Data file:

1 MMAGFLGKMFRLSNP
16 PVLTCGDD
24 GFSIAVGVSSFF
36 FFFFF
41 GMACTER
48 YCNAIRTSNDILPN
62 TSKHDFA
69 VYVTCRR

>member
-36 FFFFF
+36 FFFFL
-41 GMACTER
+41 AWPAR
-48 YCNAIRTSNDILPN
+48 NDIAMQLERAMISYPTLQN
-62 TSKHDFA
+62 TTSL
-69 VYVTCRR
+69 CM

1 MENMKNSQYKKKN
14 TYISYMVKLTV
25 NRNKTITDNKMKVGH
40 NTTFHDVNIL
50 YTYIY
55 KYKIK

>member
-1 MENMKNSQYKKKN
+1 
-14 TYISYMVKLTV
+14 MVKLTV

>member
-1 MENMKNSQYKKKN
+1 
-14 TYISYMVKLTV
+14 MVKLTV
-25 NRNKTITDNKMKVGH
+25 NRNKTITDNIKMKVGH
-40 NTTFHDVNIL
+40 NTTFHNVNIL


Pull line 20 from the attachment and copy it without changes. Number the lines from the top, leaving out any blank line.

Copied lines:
1 MENMKNSQYKKKN